- WHAT DO SHOES LOOK LIKE NOW? I DON’T SEE ANYONE ELSES SHOES AT ALL ARE THEY WEARING LIKE PLASTIC BAGS OR ARE THEY HOVERING ABOVE THE GROUND ON TINY ROCKETS? ALL THEIR CLOTHES LOOK THE SAME?
I like the idea the screenwriter was on set and someone came up to them and was like “Look listen, Will has this idea about shoes, he just got some new Converse, he’s really into it. Can you write something about him showing them off? I know you had that whole soliloquy about the futility of man and artificial intelligence being a silent killer but can you scrap that and pretend nobody knows what shoes look like? Cheers lad”
Perhaps it’s just nostalgia speaking but there was something special in 90’s about crappy advertising penetrating our everyday life. Whether it’s in films, or in the real world.
When I was thinking about this blog, I remembered one of the greatest places that ever lived. If you lived in London, or nearby like I did in the hellhole of Surrey, then there’s a chance you might have visited heaven on earth that was a celebration of gross 90’s over-advertising and futuristic world-building come to life.
Segaworld at the Trocadero was everything future advertising in films had promised me. It was perfect in every way, dark and only lit by garish neon, filled with over enthusiastic teenagers queuing to place the heavily advertised Sonic the Hedgehog games or trying to get onto the Pepsi Max, a themepark ride in the middle of the arcade. To play some of the machines you could enter ‘Sonic’ tokens while you happily sipped on a Slush Puppy.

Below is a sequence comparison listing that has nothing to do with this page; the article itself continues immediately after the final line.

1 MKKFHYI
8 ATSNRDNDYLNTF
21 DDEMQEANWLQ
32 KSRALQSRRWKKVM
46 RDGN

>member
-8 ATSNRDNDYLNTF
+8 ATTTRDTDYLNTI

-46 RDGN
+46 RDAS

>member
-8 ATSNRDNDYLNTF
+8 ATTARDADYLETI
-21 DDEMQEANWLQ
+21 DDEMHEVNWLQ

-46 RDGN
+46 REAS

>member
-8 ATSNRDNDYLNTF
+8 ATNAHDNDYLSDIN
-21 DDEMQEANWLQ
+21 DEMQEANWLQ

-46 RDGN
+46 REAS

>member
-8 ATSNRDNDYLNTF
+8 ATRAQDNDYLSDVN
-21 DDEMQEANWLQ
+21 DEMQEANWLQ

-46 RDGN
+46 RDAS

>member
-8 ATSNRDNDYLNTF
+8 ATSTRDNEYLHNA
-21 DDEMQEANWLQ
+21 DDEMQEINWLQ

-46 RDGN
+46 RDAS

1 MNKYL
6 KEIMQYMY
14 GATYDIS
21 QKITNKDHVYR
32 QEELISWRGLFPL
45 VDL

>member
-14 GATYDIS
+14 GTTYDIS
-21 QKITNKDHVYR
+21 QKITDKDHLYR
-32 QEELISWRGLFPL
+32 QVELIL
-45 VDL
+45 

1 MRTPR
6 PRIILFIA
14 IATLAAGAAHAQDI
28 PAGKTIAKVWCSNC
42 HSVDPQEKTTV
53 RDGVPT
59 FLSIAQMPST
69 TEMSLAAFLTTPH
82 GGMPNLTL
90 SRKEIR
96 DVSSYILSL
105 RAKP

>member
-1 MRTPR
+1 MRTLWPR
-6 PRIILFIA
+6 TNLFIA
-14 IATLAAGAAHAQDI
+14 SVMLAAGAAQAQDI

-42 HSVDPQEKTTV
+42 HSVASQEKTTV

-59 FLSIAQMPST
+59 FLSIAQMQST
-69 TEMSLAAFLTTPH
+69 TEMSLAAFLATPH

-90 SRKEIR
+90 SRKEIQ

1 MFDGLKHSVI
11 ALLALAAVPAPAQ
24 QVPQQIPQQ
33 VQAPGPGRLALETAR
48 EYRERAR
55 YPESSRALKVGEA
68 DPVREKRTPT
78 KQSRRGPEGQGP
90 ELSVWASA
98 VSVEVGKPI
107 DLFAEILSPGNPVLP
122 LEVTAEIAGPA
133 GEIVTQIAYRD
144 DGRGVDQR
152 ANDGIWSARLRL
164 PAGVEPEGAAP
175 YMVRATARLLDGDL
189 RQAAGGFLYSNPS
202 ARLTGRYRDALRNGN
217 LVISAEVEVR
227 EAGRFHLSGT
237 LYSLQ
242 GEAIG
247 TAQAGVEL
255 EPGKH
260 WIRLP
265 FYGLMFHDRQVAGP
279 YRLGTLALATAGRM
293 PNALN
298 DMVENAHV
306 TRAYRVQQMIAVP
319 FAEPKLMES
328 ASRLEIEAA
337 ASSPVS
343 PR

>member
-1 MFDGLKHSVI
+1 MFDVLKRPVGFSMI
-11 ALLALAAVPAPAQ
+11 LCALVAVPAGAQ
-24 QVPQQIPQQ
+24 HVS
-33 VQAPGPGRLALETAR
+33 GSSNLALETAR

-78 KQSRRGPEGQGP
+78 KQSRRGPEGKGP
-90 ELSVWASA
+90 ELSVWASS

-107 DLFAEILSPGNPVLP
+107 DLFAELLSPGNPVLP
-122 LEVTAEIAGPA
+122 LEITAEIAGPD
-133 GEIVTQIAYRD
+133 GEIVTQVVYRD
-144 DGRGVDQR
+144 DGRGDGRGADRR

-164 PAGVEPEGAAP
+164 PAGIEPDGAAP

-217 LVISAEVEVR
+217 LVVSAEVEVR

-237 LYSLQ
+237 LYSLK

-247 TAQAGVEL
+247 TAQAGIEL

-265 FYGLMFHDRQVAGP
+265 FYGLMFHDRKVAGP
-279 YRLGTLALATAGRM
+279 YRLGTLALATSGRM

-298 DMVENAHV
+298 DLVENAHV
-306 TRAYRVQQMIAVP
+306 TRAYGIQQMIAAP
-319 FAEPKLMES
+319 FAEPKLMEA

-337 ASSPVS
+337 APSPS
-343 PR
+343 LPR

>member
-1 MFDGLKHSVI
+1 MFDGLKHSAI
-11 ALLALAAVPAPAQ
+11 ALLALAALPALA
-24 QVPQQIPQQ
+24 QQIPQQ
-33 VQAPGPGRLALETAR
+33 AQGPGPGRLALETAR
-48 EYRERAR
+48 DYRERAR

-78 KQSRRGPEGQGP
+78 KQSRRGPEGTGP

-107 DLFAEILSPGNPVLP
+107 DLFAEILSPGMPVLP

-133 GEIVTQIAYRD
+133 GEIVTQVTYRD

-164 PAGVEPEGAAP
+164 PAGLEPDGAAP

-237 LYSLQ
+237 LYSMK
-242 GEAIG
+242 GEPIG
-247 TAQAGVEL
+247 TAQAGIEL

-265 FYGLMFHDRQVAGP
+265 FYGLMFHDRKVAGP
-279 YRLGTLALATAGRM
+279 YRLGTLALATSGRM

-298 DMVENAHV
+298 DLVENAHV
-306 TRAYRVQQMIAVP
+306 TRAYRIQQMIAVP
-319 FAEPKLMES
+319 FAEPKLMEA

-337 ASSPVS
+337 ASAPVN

I have fleeting memories of this place, I speculate that it may have been renamed Funland when I went as eventually the Hedgehog bucks ran out but the rides and the advertisements stayed the same. You took an escalator named Rocket to the top of the six floors of pure unaltered fun while 90’s trance music blared around you.
If the future of advertising is going to futuristic flights of fantasy into AI, chat bots and data mining. Can it be less slick? I’d like AirBnB to know less information about me, but I’d happily spend all day in an Ikea style showroom of apartments I could possibly stay in all around the world. What I’m clumsily saying is, if it’s true that millennial’s are pretty much done with products and owning things and having loyalty to brands and what they really want is the ‘experience’ of a product – then can we get back to basics? Can we have more in your face advertising that’s trying to desperately garner the positive sentiment of young people? Can they do that with lasers and neon and self-lacing shoes again?
What I’m really saying is, can we have Segaworld back please? I never got to go on the Pepsi Max drop because I was too short.